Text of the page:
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Title: Final Technical Report - Nuclear Studies with Intermediate Energy Probes

Abstract

During the almost 20 year period of this grant research was carried out on atomic nuclei and their constituents using both photons and electrons. Research was carried out at the electron accelerator facility of the Netherlands Institute for Nuclear and High Energy Physics (NIKHEFK, Amsterdam) until the electron accelerator facility was closed in 1998. Subsequently, research was carried out at the Laser-Electron Gamma Source (LEGS) of the National Synchrotron Light Source (NSLS) located at the Brookhaven National Laboratory (BNL) until the LEGS was closed at the end of 2006. During the next several years research was carried out at both the Thomas Jefferson National Accelerator Facility (JLAB) and the High Intensity Gamma Source (HIGS) of the Tri-Universities Nuclear Laboratory (TUNL) located on the campus of Duke University. Since approximately 2010 the principal focus was on research at TUNL, although analysis of data from previous research at other facilities continued. The principal early focus of the research was on the role of pions in nuclei. This was studied by studying the production of pions using both photons (at LEGS) and electrons (at NIKHEF-K and JLAB). Measurements of charged pion photoproduction from deuterium at LEGS resulted in the most interesting result ofmore » these two decades of work. By measuring the production of a charged pion (π +) in coincidence with an emitted photon we observed structures in the residual two-nucleon system. These indicated the existence of long-lived states not explicable by standard nuclear theory; they suggest a set of configurations not explicable in terms of a nucleon-nucleon pair. The existence of such “exotic” structures has formed the foundation for most of the work that has ensued.« less

Authors:
 [1]
  1. Univ. of Virginia, Charlottesville, VA (United States)
Publication Date:
Research Org.:
Univ. of Virginia, Charlottesville, VA (United States)
Sponsoring Org.:
USDOE
OSTI Identifier:
1413215
Report Number(s):
DOE-UVA-97ER41025F
TRN: US1801779
DOE Contract Number:  
FG02-97ER41025
Resource Type:
Technical Report
Country of Publication:
United States
Language:
English
Subject:
72 PHYSICS OF ELEMENTARY PARTICLES AND FIELDS; 73 NUCLEAR PHYSICS AND RADIATION PHYSICS; CEBAF ACCELERATOR; GAMMA SOURCES; HIGH ENERGY PHYSICS; ACCELERATOR FACILITIES

Citation Formats

Norum, Blaine. Final Technical Report - Nuclear Studies with Intermediate Energy Probes. United States: N. p., 2017. Web. doi:10.2172/1413215.
Norum, Blaine. Final Technical Report - Nuclear Studies with Intermediate Energy Probes. United States. doi:10.2172/1413215.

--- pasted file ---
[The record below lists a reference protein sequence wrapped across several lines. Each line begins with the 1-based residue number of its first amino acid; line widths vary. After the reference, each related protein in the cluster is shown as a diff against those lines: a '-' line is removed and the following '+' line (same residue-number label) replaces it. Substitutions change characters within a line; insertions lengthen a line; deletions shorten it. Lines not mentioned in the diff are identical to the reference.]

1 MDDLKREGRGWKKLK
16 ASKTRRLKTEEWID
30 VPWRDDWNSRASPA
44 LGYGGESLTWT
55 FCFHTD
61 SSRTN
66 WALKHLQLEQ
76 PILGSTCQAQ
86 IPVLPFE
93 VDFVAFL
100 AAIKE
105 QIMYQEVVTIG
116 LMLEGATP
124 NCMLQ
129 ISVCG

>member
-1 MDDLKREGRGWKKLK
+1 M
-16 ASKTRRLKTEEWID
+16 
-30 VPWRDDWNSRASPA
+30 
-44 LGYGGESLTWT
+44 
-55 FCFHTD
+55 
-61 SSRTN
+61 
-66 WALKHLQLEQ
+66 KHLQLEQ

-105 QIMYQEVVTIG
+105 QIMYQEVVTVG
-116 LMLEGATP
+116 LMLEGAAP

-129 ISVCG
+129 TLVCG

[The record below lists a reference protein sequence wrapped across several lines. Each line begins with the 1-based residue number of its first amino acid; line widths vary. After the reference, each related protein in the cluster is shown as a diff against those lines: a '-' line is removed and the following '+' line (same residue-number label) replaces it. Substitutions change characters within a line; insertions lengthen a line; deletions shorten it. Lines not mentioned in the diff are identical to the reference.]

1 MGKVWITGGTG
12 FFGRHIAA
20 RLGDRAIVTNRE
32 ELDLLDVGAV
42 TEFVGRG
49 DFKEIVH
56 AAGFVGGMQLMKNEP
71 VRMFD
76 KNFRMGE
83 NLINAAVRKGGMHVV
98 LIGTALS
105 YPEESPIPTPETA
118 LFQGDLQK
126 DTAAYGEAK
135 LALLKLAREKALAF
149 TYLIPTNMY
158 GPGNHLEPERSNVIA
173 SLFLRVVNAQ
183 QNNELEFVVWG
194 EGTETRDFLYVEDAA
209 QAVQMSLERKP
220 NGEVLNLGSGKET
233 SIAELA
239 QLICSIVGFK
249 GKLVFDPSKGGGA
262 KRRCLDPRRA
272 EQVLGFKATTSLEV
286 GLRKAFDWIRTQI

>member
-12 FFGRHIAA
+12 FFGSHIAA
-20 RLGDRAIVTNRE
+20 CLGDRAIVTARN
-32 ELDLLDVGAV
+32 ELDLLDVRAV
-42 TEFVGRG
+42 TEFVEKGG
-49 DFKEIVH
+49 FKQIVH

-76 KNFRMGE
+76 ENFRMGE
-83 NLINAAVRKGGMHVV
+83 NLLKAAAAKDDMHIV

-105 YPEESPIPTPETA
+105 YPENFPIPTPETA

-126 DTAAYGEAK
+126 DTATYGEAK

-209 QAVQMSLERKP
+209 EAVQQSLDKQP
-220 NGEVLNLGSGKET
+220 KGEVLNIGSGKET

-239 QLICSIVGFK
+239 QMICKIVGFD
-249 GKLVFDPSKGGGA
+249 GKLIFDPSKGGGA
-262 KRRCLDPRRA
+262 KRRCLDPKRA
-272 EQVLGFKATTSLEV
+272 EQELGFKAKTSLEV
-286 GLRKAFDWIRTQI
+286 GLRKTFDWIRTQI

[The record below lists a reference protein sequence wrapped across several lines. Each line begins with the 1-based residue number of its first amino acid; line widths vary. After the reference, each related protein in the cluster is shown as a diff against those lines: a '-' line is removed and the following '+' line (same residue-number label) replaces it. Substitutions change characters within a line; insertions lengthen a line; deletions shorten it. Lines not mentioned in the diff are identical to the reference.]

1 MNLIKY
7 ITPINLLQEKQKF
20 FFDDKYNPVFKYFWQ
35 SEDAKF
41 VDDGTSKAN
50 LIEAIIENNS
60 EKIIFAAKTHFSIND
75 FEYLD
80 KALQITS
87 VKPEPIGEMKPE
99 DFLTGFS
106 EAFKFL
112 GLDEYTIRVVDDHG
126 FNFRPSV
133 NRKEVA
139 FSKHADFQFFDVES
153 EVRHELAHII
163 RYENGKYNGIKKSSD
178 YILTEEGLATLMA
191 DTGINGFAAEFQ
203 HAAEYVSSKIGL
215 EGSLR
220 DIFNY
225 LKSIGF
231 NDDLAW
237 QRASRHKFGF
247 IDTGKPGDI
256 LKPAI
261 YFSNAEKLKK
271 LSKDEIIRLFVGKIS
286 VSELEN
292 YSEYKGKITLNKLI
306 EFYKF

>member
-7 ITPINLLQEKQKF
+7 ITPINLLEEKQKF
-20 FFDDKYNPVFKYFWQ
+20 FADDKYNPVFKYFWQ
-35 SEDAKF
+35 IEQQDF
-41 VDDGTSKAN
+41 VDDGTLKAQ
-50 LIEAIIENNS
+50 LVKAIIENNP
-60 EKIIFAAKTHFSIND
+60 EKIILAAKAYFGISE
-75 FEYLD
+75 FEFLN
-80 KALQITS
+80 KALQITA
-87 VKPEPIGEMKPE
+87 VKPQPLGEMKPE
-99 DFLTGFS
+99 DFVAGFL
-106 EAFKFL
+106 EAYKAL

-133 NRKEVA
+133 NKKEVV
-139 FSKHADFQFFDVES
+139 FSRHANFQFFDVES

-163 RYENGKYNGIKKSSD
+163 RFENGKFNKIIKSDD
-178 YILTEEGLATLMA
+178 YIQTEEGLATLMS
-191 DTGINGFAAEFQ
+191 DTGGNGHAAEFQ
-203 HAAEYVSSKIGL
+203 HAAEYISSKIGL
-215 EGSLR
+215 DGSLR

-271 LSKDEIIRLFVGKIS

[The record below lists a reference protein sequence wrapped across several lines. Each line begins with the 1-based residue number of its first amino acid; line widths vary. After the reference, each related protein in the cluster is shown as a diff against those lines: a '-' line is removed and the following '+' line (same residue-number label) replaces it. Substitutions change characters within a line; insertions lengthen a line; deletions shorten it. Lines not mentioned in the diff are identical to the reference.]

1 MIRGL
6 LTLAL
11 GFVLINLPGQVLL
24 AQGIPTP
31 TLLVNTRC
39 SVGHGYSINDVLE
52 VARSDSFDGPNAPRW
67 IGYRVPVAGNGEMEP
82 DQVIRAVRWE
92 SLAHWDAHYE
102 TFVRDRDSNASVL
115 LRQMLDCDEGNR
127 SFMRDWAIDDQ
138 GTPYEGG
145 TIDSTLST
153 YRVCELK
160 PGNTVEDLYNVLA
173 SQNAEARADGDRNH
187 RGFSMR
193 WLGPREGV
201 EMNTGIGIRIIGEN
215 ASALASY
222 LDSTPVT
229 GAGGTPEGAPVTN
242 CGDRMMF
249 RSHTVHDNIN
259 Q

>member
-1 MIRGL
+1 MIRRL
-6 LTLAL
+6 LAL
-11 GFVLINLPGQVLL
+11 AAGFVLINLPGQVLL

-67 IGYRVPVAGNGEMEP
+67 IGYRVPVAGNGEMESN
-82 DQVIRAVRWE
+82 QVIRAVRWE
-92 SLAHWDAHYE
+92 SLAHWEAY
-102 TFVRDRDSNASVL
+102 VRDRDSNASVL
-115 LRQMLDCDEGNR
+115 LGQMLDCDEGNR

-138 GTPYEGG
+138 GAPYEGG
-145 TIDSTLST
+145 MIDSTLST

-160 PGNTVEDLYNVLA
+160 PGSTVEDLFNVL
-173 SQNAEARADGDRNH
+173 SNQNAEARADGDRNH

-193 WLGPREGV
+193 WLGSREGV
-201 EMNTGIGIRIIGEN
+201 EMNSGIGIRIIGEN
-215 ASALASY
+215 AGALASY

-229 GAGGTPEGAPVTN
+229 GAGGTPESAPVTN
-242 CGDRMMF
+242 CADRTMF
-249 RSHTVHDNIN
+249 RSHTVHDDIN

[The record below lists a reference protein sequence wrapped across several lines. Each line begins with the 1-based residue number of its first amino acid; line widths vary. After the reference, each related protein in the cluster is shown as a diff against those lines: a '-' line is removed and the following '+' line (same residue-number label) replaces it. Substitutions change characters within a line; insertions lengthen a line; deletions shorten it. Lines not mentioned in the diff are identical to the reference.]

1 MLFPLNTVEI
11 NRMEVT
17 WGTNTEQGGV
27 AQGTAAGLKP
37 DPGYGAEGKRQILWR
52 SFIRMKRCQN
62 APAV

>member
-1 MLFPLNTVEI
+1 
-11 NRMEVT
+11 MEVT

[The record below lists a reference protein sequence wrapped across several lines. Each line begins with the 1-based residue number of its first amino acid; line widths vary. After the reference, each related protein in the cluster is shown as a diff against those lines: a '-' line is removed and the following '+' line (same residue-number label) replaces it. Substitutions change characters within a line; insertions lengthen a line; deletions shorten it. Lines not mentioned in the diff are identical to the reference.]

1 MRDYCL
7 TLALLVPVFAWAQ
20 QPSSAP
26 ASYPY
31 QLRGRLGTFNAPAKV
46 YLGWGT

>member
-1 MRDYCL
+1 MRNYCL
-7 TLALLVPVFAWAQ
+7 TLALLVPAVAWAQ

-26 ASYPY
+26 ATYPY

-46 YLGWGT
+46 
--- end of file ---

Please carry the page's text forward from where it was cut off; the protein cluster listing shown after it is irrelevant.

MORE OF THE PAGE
Norum, Blaine. Thu . "Final Technical Report - Nuclear Studies with Intermediate Energy Probes". United States. doi:10.2172/1413215. https://www.osti.gov/servlets/purl/1413215.
@article{osti_1413215,
title = {Final Technical Report - Nuclear Studies with Intermediate Energy Probes},
author = {Norum, Blaine},
abstractNote = {During the almost 20 year period of this grant research was carried out on atomic nuclei and their constituents using both photons and electrons. Research was carried out at the electron accelerator facility of the Netherlands Institute for Nuclear and High Energy Physics (NIKHEFK, Amsterdam) until the electron accelerator facility was closed in 1998. Subsequently, research was carried out at the Laser-Electron Gamma Source (LEGS) of the National Synchrotron Light Source (NSLS) located at the Brookhaven National Laboratory (BNL) until the LEGS was closed at the end of 2006. During the next several years research was carried out at both the Thomas Jefferson National Accelerator Facility (JLAB) and the High Intensity Gamma Source (HIGS) of the Tri-Universities Nuclear Laboratory (TUNL) located on the campus of Duke University. Since approximately 2010 the principal focus was on research at TUNL, although analysis of data from previous research at other facilities continued. The principal early focus of the research was on the role of pions in nuclei. This was studied by studying the production of pions using both photons (at LEGS) and electrons (at NIKHEF-K and JLAB). Measurements of charged pion photoproduction from deuterium at LEGS resulted in the most interesting result of these two decades of work. By measuring the production of a charged pion (π +) in coincidence with an emitted photon we observed structures in the residual two-nucleon system. These indicated the existence of long-lived states not explicable by standard nuclear theory; they suggest a set of configurations not explicable in terms of a nucleon-nucleon pair. The existence of such “exotic” structures has formed the foundation for most of the work that has ensued.},
doi = {10.2172/1413215},
journal = {},
number = ,
volume = ,
place = {United States},
year = {Thu Dec 14 00:00:00 EST 2017},
month = {Thu Dec 14 00:00:00 EST 2017}
}

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